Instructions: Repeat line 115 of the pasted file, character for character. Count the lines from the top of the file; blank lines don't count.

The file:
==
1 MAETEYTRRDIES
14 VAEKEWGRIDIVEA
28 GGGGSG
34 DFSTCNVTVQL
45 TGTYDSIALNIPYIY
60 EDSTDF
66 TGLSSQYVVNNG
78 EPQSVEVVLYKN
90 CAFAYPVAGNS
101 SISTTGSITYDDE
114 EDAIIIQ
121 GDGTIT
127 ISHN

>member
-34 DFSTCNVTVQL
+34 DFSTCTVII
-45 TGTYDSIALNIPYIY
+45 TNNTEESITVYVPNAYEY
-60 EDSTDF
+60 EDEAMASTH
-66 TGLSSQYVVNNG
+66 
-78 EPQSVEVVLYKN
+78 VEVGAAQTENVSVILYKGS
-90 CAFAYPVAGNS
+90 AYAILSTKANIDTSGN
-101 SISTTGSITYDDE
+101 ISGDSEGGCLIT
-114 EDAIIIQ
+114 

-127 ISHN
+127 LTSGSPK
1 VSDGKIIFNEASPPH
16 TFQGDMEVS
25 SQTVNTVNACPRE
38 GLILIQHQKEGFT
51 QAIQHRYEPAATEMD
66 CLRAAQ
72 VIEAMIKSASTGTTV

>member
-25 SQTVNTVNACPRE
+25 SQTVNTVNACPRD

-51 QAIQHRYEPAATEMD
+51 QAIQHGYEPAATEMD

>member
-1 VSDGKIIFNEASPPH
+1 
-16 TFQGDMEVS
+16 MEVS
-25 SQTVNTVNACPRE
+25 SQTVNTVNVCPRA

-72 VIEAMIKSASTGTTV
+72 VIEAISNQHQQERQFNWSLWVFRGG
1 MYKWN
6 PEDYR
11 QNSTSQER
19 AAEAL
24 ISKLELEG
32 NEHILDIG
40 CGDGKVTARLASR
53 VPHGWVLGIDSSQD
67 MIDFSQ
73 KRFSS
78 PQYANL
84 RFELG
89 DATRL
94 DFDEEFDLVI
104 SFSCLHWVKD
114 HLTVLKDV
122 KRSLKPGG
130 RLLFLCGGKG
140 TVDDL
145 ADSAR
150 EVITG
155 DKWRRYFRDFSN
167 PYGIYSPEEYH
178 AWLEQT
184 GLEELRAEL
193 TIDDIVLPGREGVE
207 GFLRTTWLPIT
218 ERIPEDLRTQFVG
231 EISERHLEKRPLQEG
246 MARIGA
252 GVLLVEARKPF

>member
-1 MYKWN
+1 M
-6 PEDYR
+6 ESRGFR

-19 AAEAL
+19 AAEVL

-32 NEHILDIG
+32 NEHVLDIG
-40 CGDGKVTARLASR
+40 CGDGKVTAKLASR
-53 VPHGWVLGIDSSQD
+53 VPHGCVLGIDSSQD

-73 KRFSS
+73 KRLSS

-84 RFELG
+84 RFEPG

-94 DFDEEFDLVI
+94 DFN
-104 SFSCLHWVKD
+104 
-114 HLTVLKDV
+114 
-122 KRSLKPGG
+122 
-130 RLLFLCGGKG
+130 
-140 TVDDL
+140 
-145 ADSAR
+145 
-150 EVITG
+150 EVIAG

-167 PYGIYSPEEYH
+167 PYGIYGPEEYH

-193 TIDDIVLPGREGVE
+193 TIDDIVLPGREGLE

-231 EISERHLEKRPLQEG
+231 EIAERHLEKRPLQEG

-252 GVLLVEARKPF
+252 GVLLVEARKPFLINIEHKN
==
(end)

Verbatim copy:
+145 